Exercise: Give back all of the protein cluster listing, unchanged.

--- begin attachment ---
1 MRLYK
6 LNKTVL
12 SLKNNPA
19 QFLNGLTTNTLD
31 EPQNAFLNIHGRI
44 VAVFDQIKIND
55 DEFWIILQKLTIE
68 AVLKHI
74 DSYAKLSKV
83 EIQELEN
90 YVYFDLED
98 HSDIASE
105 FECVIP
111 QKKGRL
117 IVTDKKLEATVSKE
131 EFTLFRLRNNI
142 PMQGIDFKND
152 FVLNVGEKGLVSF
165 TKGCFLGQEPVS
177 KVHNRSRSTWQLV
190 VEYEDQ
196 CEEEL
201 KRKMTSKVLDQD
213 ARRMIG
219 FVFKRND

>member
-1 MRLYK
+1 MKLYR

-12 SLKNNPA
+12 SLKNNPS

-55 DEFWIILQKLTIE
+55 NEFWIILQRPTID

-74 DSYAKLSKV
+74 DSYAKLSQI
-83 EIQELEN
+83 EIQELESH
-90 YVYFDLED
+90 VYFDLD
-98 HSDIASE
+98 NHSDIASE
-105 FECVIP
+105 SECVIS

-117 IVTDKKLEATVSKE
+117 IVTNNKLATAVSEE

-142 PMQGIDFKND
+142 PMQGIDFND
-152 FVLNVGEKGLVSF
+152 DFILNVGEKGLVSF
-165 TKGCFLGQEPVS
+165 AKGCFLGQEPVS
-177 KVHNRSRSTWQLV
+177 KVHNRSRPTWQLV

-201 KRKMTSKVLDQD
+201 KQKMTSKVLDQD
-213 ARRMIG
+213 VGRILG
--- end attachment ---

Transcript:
1 MRLYK
6 LNKTVL
12 SLKNNPA
19 QFLNGLTTNTLD
31 EPQNAFLNIHGRI
44 VAVFDQIKIND
55 DEFWIILQKLTIE
68 AVLKHI
74 DSYAKLSKV
83 EIQELEN
90 YVYFDLED
98 HSDIASE
105 FECVIP
111 QKKGRL
117 IVTDKKLEATVSKE
131 EFTLFRLRNNI
142 PMQGIDFKND
152 FVLNVGEKGLVSF
165 TKGCFLGQEPVS
177 KVHNRSRSTWQLV
190 VEYEDQ
196 CEEEL
201 KRKMTSKVLDQD
213 ARRMIG
219 FVFKRND

>member
-1 MRLYK
+1 MKLYR

-12 SLKNNPA
+12 SLKNNPS

-55 DEFWIILQKLTIE
+55 NEFWIILQRPTID

-74 DSYAKLSKV
+74 DSYAKLSQI
-83 EIQELEN
+83 EIQELESH
-90 YVYFDLED
+90 VYFDLD
-98 HSDIASE
+98 NHSDIASE
-105 FECVIP
+105 SECVIS

-117 IVTDKKLEATVSKE
+117 IVTNNKLATAVSEE

-142 PMQGIDFKND
+142 PMQGIDFND
-152 FVLNVGEKGLVSF
+152 DFILNVGEKGLVSF
-165 TKGCFLGQEPVS
+165 AKGCFLGQEPVS
-177 KVHNRSRSTWQLV
+177 KVHNRSRPTWQLV

-201 KRKMTSKVLDQD
+201 KQKMTSKVLDQD
-213 ARRMIG
+213 VGRILG